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There are many health and fitness programs out there and so many ways to achieve results. In fitness there is not one right way, sometimes there are a number of roads to the same result. Although, there are some wrong or less than optimal ways.

Some  methods are so confusing and complex with many hard to follow rules, that ultimately, people stop. It’s not about having the prefect program in theory, it’s not the prefect program if it doesn’t get done. In many cases the overall method could vary, but what matters more is consistency and having a well written program that will get completed.

It’s what I term the art and science of coaching. Knowing and understanding the science of what to do and what works to achieve someone’s goals is important, but it’s only one half the picture.

The second half is the art. The art is how to get it done. The art could involve a number of things. Adding some additional fun skills, accessory work that compliments the program that they enjoy, creating a community of people; among other things that would achieve the main aim of ensuring the program is done.

What is the science? Well first I want to go back to the point I made at the start. People want to provide the latest gimmick in many cases, the shiniest thing, because newer is better right? Sometimes it can be, but not always.

An example of this would be having a program that will go half way to achieving two results. Too much art and not enough science. Balancing on a BOSU ball while doing a biceps curl. What is the goal here? If the goal here is to challenge your balance to make your biceps curl harder then say it’s the incorrect approach. You would be better doing them as separate exercises. You would be able to focus on making both more of a challenge with more intensity or heavier weight meaning that a better outcome will often be achieved.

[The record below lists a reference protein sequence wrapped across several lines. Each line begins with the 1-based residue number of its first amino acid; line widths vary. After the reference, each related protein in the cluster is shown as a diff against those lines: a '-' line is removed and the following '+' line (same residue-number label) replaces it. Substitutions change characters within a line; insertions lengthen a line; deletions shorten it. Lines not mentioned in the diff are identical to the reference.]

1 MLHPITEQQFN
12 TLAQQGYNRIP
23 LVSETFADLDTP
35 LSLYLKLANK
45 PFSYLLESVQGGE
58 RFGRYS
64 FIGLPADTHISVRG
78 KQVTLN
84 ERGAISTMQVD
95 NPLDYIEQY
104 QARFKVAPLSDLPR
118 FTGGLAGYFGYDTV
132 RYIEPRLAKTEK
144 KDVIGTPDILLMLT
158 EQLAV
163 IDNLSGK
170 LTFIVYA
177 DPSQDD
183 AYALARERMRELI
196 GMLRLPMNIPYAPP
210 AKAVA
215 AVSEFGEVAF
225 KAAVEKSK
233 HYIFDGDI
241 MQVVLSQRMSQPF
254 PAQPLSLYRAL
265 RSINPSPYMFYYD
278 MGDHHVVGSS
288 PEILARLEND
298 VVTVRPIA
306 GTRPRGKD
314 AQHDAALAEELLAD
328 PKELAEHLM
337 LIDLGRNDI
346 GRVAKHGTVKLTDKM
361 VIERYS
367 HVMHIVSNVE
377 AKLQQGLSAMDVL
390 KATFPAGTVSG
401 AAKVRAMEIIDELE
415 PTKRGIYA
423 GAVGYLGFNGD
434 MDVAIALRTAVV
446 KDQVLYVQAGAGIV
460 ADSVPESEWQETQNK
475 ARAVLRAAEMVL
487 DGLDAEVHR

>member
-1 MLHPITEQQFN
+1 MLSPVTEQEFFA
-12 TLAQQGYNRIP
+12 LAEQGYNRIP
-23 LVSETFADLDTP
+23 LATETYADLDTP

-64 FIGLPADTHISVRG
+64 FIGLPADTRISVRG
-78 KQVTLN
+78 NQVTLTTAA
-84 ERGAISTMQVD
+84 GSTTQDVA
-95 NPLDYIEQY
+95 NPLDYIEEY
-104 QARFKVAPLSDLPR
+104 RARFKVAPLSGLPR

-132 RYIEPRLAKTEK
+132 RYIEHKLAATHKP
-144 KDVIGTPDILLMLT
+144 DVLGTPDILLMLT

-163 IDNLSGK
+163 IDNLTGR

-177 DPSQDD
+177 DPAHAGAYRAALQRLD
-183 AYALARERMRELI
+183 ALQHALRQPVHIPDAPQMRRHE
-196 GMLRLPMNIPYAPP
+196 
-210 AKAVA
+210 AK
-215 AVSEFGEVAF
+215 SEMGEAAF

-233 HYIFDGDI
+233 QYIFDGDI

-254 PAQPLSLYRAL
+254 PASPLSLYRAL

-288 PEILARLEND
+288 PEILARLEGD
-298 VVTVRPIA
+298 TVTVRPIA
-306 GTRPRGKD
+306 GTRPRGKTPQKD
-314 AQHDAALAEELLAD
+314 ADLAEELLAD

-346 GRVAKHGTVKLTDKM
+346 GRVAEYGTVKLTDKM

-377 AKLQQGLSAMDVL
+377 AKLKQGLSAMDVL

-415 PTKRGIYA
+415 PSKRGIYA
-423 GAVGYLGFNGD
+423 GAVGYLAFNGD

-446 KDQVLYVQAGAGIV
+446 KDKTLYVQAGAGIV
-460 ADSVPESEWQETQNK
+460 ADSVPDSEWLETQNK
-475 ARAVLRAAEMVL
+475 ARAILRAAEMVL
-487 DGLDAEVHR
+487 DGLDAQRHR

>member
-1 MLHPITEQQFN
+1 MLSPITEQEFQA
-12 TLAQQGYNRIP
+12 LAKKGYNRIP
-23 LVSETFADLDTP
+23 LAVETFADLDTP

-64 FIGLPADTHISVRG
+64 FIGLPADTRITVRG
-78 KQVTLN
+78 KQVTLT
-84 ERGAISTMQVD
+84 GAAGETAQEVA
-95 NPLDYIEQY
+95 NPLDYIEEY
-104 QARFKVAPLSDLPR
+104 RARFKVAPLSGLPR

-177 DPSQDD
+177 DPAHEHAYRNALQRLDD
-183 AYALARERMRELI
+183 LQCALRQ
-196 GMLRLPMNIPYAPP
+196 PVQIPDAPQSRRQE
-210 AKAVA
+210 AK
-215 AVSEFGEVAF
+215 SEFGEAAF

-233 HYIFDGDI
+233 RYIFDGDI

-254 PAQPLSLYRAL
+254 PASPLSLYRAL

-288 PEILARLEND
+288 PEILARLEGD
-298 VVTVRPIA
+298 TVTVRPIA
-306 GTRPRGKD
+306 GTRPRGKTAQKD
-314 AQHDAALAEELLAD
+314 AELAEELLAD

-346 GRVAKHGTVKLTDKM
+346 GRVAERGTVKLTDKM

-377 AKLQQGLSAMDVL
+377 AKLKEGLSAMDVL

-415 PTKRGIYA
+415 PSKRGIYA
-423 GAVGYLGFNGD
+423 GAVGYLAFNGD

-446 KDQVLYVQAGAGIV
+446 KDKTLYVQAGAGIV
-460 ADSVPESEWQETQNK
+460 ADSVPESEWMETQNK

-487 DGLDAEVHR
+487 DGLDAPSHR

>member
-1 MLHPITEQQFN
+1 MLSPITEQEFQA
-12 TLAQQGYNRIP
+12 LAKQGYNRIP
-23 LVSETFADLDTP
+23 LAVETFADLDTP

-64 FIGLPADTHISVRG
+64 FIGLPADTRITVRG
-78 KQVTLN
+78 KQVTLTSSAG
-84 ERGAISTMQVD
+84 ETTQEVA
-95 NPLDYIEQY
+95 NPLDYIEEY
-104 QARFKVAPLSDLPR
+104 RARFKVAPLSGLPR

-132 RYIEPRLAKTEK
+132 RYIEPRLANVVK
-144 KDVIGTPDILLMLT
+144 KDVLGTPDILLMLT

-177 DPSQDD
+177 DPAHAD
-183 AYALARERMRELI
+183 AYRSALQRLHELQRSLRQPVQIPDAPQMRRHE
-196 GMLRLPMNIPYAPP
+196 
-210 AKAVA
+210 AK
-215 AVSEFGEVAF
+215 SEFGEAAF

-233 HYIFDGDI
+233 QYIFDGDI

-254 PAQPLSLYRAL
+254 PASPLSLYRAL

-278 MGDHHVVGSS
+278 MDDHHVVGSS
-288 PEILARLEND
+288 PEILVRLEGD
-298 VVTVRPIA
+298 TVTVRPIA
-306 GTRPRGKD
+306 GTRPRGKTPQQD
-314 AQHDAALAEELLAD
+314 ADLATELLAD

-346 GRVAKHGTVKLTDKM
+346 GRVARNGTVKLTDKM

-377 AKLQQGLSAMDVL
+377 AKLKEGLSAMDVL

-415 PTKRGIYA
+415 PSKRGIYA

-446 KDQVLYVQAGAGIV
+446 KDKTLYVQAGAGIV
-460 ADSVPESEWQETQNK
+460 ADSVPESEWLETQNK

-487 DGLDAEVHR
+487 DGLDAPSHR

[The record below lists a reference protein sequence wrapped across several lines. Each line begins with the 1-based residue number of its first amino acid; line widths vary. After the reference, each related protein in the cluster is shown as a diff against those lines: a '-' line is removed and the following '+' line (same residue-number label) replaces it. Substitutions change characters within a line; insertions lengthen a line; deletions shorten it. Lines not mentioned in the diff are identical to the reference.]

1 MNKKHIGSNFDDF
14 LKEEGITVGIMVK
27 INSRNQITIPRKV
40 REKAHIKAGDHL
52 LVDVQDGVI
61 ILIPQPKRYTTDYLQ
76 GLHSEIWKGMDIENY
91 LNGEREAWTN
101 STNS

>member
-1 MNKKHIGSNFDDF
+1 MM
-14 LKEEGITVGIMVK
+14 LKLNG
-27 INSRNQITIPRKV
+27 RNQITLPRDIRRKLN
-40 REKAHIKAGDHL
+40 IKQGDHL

The result here could be summed up by the quote “chase two rabbits, catch none.” – What are your primary and then secondary aims?

What is our philosophy? Our philosophy includes our method and guiding principles

Method: Isolate, Integrate and Improvise

Isolate: First learning to control the joint and the muscles in isolation,

Integrate: We then assist by integration of control into movement patterns that we mention below.

Improvise: Once the fundamental movement patterns are built we assist to client to improvise and consider the basic control and movements to incorporate into what they do. Whatever that could be.

We can’t teach every single scenario someone might encounter in their day, but if we can teach the thought process we will become strong, healthy and resilient in various ways. The person will be safe to “improvise”. Meaning they apply these to anything that may come up.

Be resilient and prepared for the unprepared!

Our basic movement function has always been made up of the following components and any program should consider how to apply these. Our programs will consider these. Either in isolation or together as necessary. Then progressed.

  1. Push (or reaching)
  2. Pull
  3. Hinge
  4. Squat
  5. Lunge
  6. Rotate
  7. Press
  8. Gait (locomotion)

It’s a simple system. But a system that works many times over. Makes people, fit, strong and resilient,

At the end of the day it’s about providing value & getting the result your after, in the most fun and supportive way in a great community by someone that cares. And that’s where the value is at the end of the day.


Aaron King

Exercise Physiologist

Fit Clinic